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Employee Relations

Tell bosses not to gloss over performance deficiencies

Some supervisors hate including negative feedback in performance reviews of good employees. But nearly everyone has some room for improvement. It’s up to HR to insist on accurate evaluations, including negative feedback when warranted.

OK to discipline even after worker complains

Some employees may not realize it, but filing an internal discrimination or harassment complaint doesn’t create immunity to legitimate, unrelated discipline.

Discipline ASAP if boss targets older workers

It happens all too often: A bully boss yells, berates, pushes and prods older employees more than other staff members. The 9th Circuit Court of Appeals has concluded that resigning under such circumstances is a reasonable response and amounts to a constructive discharge.

Motivate the long-termers

When a long-term employee seems to be stuck in a rut or is simply coasting, a few moves by the employee’s manager can shake out the cobwebs and rekindle the employee’s fire. Here are five tips.

Address job-hunting key employee with care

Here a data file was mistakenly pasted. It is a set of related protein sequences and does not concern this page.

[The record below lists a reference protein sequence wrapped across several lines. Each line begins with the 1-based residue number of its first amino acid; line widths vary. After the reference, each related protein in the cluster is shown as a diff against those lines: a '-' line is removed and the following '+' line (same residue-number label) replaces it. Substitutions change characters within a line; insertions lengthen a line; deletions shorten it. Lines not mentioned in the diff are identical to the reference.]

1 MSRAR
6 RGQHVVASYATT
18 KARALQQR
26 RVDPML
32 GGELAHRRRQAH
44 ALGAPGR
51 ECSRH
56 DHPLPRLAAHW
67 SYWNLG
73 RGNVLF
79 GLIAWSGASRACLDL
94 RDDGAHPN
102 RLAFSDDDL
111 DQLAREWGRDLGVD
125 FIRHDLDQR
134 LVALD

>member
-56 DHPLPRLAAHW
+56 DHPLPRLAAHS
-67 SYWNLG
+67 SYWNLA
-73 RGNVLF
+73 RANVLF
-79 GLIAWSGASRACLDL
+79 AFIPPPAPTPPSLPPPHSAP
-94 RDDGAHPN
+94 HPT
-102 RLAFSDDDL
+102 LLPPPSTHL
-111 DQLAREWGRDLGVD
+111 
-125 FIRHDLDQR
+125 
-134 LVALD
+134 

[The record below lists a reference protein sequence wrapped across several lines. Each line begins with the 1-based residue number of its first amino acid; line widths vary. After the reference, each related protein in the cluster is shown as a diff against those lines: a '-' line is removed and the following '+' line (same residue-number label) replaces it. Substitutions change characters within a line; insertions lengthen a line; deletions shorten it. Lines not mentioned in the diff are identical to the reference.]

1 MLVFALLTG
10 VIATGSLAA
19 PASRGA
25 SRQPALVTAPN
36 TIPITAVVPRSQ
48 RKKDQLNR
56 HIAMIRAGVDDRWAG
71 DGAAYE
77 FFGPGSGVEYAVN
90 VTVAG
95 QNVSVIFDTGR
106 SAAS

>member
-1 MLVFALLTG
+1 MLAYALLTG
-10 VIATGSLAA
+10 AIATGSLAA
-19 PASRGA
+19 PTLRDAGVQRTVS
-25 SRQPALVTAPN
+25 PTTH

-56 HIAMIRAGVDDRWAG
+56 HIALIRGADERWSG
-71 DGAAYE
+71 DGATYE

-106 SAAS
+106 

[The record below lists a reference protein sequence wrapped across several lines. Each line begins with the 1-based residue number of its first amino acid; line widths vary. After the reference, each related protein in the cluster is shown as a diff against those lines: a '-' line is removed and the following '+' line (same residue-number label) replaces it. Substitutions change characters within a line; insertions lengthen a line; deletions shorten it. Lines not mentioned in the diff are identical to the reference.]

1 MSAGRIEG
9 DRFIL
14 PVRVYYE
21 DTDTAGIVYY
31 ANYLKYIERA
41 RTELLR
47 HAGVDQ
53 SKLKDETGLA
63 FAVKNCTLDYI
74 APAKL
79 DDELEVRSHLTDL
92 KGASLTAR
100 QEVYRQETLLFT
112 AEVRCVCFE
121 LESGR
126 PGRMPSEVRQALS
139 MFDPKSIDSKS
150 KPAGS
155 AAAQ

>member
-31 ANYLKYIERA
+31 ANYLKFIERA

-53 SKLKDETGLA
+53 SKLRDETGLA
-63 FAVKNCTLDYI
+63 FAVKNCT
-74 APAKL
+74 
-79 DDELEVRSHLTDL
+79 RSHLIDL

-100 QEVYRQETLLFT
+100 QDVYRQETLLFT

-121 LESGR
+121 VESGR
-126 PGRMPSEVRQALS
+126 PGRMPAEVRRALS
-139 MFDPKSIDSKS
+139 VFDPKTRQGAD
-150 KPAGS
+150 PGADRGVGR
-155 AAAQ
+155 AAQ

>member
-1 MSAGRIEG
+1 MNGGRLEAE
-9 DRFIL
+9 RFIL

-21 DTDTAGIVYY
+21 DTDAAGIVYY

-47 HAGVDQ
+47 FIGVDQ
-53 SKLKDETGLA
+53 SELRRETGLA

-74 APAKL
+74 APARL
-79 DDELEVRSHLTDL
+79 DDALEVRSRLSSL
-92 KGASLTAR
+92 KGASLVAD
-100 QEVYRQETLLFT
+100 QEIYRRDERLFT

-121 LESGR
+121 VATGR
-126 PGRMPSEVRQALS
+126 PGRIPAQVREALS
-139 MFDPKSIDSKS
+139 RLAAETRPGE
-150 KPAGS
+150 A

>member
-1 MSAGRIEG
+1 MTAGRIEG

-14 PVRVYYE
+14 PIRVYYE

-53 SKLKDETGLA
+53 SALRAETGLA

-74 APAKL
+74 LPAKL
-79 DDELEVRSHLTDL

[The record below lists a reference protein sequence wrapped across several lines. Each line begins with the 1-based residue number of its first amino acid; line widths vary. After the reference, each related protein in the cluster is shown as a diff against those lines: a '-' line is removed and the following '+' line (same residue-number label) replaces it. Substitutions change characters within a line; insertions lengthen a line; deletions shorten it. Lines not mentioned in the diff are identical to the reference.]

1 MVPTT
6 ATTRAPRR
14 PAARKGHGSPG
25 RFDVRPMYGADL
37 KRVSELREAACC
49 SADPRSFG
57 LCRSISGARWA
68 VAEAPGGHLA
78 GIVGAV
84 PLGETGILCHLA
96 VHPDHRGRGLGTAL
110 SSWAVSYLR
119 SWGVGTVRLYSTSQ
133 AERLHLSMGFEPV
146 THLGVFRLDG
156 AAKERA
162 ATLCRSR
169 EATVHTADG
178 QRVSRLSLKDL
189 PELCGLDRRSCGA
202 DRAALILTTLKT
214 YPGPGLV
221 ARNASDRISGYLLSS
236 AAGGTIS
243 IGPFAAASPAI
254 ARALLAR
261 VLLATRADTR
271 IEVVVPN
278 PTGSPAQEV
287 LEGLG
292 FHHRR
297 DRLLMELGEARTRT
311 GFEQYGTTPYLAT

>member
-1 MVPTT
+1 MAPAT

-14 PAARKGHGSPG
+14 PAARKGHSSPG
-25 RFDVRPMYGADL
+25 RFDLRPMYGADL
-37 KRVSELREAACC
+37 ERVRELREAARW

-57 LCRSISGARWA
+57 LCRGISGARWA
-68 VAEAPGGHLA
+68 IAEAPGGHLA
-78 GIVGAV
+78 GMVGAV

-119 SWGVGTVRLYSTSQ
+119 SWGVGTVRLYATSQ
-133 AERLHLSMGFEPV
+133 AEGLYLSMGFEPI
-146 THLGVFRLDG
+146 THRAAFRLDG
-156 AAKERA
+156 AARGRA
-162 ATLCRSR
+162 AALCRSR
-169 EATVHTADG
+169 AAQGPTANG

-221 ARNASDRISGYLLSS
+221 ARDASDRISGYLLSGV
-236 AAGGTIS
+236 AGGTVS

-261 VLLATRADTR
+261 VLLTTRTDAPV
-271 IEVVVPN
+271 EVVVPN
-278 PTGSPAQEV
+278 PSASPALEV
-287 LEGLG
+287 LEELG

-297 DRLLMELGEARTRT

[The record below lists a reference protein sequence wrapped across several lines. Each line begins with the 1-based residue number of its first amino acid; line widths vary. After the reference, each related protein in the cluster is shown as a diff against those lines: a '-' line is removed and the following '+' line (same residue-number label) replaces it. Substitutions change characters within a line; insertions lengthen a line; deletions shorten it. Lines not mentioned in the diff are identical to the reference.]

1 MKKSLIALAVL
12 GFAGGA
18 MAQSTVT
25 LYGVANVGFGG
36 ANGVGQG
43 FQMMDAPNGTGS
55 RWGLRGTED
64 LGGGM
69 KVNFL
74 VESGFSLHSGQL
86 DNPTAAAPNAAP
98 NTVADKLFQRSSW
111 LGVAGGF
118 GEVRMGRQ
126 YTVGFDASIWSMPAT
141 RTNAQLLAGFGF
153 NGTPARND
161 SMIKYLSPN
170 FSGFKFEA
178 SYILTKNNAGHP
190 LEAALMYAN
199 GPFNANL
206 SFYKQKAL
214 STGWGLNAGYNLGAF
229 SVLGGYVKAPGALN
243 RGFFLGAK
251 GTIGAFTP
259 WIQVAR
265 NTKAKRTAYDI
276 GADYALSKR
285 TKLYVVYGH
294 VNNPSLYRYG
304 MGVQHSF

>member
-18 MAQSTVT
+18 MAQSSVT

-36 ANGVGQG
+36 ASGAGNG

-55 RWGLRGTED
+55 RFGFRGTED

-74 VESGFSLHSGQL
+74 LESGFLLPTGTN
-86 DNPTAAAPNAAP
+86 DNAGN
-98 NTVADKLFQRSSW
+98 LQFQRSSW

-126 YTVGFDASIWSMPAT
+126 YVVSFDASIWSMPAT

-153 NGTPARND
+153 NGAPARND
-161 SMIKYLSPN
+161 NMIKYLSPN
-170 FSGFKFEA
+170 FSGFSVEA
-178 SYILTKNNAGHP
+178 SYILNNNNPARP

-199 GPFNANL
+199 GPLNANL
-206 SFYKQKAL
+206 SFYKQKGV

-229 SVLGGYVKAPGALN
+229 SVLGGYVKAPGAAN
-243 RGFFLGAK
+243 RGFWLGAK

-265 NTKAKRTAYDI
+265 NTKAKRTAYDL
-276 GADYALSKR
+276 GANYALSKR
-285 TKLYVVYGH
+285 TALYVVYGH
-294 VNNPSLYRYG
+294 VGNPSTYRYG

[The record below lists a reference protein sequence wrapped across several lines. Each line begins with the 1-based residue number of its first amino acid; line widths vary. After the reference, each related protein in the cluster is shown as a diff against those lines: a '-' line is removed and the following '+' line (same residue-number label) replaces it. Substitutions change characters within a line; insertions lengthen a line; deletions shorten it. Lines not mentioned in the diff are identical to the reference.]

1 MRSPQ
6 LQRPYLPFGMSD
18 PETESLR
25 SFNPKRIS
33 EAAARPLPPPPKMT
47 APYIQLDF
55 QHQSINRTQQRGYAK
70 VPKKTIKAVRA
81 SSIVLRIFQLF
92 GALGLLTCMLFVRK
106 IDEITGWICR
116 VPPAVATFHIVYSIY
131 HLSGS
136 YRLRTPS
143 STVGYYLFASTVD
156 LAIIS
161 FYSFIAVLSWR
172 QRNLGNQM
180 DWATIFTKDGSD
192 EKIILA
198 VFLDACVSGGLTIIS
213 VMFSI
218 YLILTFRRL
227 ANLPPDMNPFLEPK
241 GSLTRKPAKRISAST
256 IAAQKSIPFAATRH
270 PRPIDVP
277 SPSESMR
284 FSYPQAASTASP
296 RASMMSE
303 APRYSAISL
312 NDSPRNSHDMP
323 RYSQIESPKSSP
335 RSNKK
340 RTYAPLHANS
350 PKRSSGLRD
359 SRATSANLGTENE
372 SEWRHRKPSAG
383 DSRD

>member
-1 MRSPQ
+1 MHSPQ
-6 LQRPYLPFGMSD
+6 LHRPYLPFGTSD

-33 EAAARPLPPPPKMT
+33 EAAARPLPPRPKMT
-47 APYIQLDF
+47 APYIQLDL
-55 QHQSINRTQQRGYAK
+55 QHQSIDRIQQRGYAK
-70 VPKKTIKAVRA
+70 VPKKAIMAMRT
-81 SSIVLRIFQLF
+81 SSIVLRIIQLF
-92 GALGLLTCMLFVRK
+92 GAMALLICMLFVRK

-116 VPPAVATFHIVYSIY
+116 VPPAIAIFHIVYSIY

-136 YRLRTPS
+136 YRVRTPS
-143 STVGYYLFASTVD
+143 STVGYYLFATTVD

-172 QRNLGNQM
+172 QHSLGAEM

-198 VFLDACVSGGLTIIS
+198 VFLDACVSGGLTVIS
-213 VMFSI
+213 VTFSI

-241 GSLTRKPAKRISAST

If you learn a key employee is job hunting, you might be tempted to try to persuade him to stay. Be careful what you say. Asking the worker to stop looking and making even vague promises of continued employment may backfire if you have to terminate the employee later.

How to confront mistake-prone employees

It’s never easy for managers to confront an employee whose performance is slipping or who has begun making more mistakes. Here are some key rules of engagement.

When bias charges loom, documentation proves discipline was warranted

When it comes to terminating an employee for poor performance, careful documentation is essential. Make sure you can later explain exactly how you handled the employee’s performance problems.

Your own detective work can pay off in court

Employees have only a limited amount of time in which to file lawsuits. However, judges sometimes bend over backwards to give late filers a second chance. When that happens, it may be worth finding out why the delay occurred.

HR pros, bosses beware! Shoddy harassment investigation may create personal liability

If you don’t do enough to end reported harassment, you may be found liable under New York state and New York City law for aiding and abetting that harassment. In fact, it’s just as if you were the harasser yourself—you could be subject to personal liability.

Progressive discipline is great, but retain the right to fire immediately if necessary

If you have a progressive discipline system, give yourself some wiggle room. Make sure you retain the right to immediately terminate an employee when necessary.